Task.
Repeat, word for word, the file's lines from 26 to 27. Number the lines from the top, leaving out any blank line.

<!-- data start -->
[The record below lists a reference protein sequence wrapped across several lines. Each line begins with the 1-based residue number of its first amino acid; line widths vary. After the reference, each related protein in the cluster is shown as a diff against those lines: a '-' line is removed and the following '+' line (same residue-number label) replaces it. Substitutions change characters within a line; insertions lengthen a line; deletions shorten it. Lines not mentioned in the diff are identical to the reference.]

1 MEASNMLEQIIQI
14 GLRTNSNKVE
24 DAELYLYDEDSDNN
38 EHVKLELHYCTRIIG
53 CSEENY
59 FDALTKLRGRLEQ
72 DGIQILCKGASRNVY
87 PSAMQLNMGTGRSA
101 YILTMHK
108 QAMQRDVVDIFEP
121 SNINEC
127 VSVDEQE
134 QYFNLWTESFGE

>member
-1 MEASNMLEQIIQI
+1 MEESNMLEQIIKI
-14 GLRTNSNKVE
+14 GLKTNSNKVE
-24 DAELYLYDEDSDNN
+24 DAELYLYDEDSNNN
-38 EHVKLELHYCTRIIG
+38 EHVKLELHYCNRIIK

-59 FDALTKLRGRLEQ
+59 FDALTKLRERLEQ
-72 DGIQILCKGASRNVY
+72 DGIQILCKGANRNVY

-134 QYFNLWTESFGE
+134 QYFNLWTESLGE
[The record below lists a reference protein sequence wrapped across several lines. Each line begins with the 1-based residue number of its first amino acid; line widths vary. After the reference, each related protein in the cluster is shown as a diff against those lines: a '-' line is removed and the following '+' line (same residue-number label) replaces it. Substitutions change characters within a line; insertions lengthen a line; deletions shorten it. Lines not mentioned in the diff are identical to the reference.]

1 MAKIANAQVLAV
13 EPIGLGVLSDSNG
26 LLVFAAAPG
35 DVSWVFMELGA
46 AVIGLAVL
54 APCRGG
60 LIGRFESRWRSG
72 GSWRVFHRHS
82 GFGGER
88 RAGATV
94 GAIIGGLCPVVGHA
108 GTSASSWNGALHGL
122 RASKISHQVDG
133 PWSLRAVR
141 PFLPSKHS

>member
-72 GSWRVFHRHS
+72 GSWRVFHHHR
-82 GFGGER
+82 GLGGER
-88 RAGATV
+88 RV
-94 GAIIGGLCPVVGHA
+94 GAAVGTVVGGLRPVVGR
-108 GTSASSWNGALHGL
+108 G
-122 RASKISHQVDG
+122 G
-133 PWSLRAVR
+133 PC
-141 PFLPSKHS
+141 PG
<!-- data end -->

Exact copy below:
-72 DGIQILCKGASRNVY
+72 DGIQILCKGANRNVY